Jamaica, by the way, is part of a commission of nations of the Caribbean that two years ago prepared a lawsuit against the British, Dutch and French governments in search of reparations for slavery in colonial times.
“The case of these nations is different from what is happening in Brazil, because the great crime in the country was the moment in which the State allowed a clear violation of the legislation by not repressing the illegal traffic that continued between 1831 and 1850. Connivance can be drawn from public officials to Emperor Dom Pedro II”, says Brazilian historian Sidney Chalhoub, a professor at Harvard University whose research focuses on analyzing illegal slavery in the country.
“The Brazilian state needs to recognize even more a debt it has with the descendants of illegally trafficked slaves. What is necessary is from an apology to an intensification of affirmative action public policies. Even more so because the relative position of the black population in Brazilian society remains the same.”
Errors assumed Luiz Felipe de Alencastro, one of the historians who testified before the Federal Supreme Court (STF) during the judgment of the constitutionality of the system of university quotas in 2010, is also in favor of reparation through affirmative action, arguing that the preto e pardo (black and brown) population is the majority in Brazil.
“Indemnities and reparations are for minorities. An example is the demarcation of indigenous lands, for example. For the black population, there is a crucial need for affirmative policies, as a matter of interest to the Brazilian democratic spirit. No country on the American continent practiced slavery on such a scale as Brazil, and all slaves brought in after 1831 were illegally trafficked. The case is scandalous and needs to be discussed publicly more and more, because there was a general collusion of the Brazilian state, an implicit pact in favor of violation of the law,” says Alencastro. (The controversial debate over reparations for slavery in Brazil)
Adami of the OAB agrees that the path of affirmative action is more feasible for reparations to slavery. “The moment you start talking about money, things get complicated, but I don’t think anyone who defends the payment of damages is wrong. My biggest concern, though, is the lack of a stronger government policy to promote more education about what slavery was. Law 10.639, which makes teaching about Afro-Brazilian history and culture compulsory, for example, has not been fulfilled as it should be,” says the lawyer.
Proponents of financial reparations point to the example of payments made by Germany to the descendants of Jews – for six decades, Germany paid the equivalent of $89 billion in compensation for the assets of Jews confiscated by the Nazi regime.
But in addition to the technical difficulties involved in tracing human rights violations over the centuries, the costs of individual reparations can become gigantic. If the proposal rejected by the Senate had gone ahead, for example, payments would quickly reach astronomical figures – an estimate by economist Mário Lisboa Theodoro spoke of R$16 quadrillion, more than 600 times the annual GDP of the United States, for example.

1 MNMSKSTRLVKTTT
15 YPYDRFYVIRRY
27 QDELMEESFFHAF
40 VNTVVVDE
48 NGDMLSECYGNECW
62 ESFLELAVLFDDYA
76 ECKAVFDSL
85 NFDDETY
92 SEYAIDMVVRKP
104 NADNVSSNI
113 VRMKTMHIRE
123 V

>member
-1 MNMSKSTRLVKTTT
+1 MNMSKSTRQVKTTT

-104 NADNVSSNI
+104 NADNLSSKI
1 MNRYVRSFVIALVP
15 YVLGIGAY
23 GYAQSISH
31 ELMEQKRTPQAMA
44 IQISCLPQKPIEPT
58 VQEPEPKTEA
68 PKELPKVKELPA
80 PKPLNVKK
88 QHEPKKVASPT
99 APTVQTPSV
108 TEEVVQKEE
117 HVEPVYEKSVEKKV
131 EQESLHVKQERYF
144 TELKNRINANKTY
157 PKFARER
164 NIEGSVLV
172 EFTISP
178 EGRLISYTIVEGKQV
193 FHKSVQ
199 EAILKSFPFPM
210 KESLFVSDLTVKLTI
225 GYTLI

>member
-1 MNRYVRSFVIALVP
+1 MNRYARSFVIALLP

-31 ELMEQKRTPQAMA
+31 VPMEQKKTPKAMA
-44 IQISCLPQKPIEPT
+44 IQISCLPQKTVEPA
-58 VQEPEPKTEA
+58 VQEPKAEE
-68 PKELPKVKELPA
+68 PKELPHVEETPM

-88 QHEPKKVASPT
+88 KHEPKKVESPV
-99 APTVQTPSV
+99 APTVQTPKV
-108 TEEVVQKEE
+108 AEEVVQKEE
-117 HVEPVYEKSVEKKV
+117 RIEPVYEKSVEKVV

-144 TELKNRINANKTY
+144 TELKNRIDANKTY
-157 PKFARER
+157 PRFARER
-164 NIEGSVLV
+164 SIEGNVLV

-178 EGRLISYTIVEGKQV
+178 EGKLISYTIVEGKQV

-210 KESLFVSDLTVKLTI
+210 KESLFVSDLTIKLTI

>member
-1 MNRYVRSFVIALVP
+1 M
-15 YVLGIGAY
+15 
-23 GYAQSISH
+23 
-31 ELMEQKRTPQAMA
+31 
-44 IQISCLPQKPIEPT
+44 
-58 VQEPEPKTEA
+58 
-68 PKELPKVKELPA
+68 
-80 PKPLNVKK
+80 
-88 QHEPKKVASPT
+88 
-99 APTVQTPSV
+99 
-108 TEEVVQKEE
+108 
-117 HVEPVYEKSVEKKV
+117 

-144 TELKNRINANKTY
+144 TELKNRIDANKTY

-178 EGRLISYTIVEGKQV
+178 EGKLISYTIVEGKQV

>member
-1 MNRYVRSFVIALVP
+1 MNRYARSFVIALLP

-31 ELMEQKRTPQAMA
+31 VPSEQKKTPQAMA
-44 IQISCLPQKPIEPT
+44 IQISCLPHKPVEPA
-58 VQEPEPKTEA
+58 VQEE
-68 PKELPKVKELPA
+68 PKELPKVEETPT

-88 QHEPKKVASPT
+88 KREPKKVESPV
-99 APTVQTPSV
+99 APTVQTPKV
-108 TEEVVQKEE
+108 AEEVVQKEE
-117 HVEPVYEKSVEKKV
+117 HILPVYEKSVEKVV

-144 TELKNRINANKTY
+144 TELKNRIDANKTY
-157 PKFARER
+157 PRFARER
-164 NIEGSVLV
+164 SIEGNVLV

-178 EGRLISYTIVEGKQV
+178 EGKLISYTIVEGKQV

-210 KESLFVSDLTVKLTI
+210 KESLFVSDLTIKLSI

“We would need a very serious legal investigation to begin discussing individual reparation issues, especially to discuss the merits of compensation actions. No one here is denying that slavery is a scourge in Brazilian history, but at the same time Brazil should also be praised for the way it avoided, as in the United States, a civil war over abolition,” says Ibsen Noronha, a professor at the University of Coimbra in Portugal and a specialist in the history of Brazilian law.
The discourse of reparation made through public policies is repeated by Ronaldo Barros, Secretary of Policies for the Promotion of Racial Equality. He mentions the fact that Brazil is a signatory to the Durban Declaration at the end of the UN World Conference against Racism in 2001 in South Africa as evidence that the country has not turned a blind eye to the past.
“We are signatories to a statement in which we assume Brazil’s responsibility for the history of slavery and our commitment to diminish its effects on Brazilian society. The State has admitted the crimes committed. And the Brazilian government has done just that in the last 12 years with the creation of legal systems ranging from quotas for access to higher education to laws such as 10.639. Brazil is one of the most advanced countries in the implementation of the Durban recommendations,” says the secretary.
Barros also argues that the famous apology made by then-President Luiz Inacio Lula da Silva to African countries during a visit to Senegal in 2005 deepened Brazil’s relationship with the continent, which was already very different from that maintained by countries like France and the UK. And that, in his opinion, prevented movements similar to that of the Caribbean commission from questioning more harshly the responsibility of the Brazilian government in slavery.
“The demands of the Caricom countries (Caribbean Community) are legitimate and it is not up to Brazil to judge them. We have also been victims of slavery, but we have a different philosophy of dealing with this historical debt also with the African countries, in a South-South partnership. Our reparation is through the development of cooperation with these nations.”
Source: Último Segundo